Global Markets: Hopes for stimulus drive risky assets higher despite weak U.S. jobs report
By David Randall NEW YORK (Reuters) - Growing prospects for a U.S. coronavirus relief package after a grim employment report helped boost demand for riskier assets on Friday, taking the dollar to a 2-1/2-year low and pushing oil prices to their highest since March when widespread lockdowns aimed at curtailing the pandemic took effect.
By David Randall
NEW YORK (Reuters) - Growing prospects for a U.S. coronavirus relief package after a grim employment report helped boost demand for riskier assets on Friday, taking the dollar to a 2-1/2-year low and pushing oil prices to their highest since March when widespread lockdowns aimed at curtailing the pandemic took effect.
U.S. Treasury bonds, meanwhile, dipped in anticipation of increased borrowing to fund economic recovery measures.
The U.S. economy added the fewest workers in six months in November, with nonfarm payrolls increasing by 245,000 jobs last month after rising by 610,000 in October, the Labor Department said on Friday. Economists polled by Reuters had forecast payrolls would increase by 469,000 jobs in November.
"It shows that the economy is still not on firm footing and we need stimulus. The revitalized conversations are important, and this shows that ultimately maybe a bad number will get the politicians to push forward a bit faster," said Marvin Loh, senior global macro strategist at State Street Global Markets.
A bipartisan, $908 billion coronavirus aid plan gained momentum in the U.S. Congress on Thursday as conservative lawmakers expressed their support.
MSCI's gauge of stocks across the globe gained 0.62% following mixed trading in Asia and modest gains in Europe.
In midday trading on Wall Street, the Dow Jones Industrial Average rose 167.82 points, or 0.56%, to 30,137.34; the S&P 500 gained 25.24 points, or 0.69%, to 3,691.96; and the Nasdaq Composite added 73.71 points, or 0.6%, to 12,450.89.
The broadly upbeat mood saw the U.S. dollar lose ground to other major currencies.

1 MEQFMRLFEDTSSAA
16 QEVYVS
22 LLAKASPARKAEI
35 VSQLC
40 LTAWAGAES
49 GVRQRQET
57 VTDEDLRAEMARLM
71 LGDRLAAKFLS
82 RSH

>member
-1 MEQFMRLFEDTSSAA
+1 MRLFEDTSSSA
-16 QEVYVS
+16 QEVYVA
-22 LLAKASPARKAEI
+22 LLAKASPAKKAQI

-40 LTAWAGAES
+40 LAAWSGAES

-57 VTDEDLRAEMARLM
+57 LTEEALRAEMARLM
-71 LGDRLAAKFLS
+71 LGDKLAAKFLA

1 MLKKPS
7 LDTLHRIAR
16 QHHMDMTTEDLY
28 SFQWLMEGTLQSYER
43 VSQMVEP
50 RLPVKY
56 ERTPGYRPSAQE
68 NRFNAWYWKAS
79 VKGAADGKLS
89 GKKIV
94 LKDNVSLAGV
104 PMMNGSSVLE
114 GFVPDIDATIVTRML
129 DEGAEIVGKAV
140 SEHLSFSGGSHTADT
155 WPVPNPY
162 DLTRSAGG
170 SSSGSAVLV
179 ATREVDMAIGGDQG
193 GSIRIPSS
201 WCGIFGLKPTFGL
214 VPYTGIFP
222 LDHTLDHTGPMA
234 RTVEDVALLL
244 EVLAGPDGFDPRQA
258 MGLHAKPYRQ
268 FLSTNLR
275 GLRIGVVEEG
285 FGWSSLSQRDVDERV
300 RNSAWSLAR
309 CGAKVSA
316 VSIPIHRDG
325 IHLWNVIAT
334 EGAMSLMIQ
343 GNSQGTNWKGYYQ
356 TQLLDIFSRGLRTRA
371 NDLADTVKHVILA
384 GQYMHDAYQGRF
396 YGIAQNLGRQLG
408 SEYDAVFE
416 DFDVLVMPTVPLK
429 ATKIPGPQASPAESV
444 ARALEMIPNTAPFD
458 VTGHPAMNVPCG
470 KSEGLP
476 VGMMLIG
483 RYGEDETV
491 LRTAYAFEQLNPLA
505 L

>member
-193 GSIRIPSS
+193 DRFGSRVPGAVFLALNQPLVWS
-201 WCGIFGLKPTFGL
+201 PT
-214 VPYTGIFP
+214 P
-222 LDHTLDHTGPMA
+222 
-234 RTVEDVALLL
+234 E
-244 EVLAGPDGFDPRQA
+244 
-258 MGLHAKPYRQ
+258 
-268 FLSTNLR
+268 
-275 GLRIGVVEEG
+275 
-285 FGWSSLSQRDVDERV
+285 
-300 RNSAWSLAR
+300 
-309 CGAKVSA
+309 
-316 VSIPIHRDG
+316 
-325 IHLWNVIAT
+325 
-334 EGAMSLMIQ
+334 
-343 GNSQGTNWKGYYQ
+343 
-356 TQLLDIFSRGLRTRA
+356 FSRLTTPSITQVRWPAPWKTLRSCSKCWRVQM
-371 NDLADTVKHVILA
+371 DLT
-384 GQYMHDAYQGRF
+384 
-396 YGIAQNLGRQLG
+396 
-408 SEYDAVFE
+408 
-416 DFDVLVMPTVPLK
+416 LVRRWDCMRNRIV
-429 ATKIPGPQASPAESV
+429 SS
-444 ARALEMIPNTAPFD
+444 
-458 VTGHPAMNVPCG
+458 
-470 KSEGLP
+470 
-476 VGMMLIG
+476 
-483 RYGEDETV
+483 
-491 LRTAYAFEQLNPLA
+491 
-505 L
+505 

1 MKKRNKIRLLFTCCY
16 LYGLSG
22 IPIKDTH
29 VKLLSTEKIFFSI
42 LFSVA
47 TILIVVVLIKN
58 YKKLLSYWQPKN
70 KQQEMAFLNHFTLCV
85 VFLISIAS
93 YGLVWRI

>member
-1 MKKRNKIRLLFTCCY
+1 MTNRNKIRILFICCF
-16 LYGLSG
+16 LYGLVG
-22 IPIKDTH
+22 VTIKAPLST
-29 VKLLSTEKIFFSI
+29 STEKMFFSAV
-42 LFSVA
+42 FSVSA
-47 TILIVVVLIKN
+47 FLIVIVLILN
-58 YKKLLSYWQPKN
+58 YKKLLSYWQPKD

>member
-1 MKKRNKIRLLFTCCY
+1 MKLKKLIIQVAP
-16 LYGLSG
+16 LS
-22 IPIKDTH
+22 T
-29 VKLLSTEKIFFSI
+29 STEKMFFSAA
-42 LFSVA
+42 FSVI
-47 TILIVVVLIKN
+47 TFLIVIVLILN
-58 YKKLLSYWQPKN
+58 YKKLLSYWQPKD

"One of the elements of the better news we are getting, for instance the vaccine, is to increase the attraction of risky assets, and that reduces the appetite for the U.S. dollar," said Eric Brard, head of fixed income at asset manager Amundi.
The euro hit its highest since April 2018 against the dollar and was last at $1.2172, a weekly gain of more than 1.5%. The dollar index fell 0.163%, near its lowest since May 2018.
Benchmark U.S. 10-year Treasury notes last fell 17/32 in price to yield 0.9758%, up from 0.921% late on Thursday.
"November's report is the weakest monthly jobs number of the pandemic rebound, and markets are clearly betting that today’s result will pull forward stimulus talks, necessitating greater supply," said Guy LeBas, chief fixed income strategist at Janney Montgomery Scott.
German industrial orders rose more than expected on the month in October, data showed on Friday, raising hopes the manufacturing sector in Europe's biggest economy started the fourth quarter on a solid footing during a second wave of the pandemic.
Oil prices got an additional lift after OPEC and Russia agreed to reduce their deep oil output cuts from January by 500,000 barrels per day.
The increase means the Organization of the Petroleum Exporting Countries and Russia, a group known as OPEC+, would move to cut production by 7.2 million barrels per day, or 7% of global demand from January, compared with current cuts of 7.7 million barrels per day.
U.S. crude rose 1.23% to $46.20 per barrel and Brent was at $49.15, up 0.9% on the day.
Spot gold dropped 0.4% to $1,833.40 an ounce. U.S. gold futures fell 0.47% to $1,828.20 an ounce.
(Reporting by David Randall. Additional reporting by Herb Lash and Kate Duguid. Editing by Jonathan Oatis)
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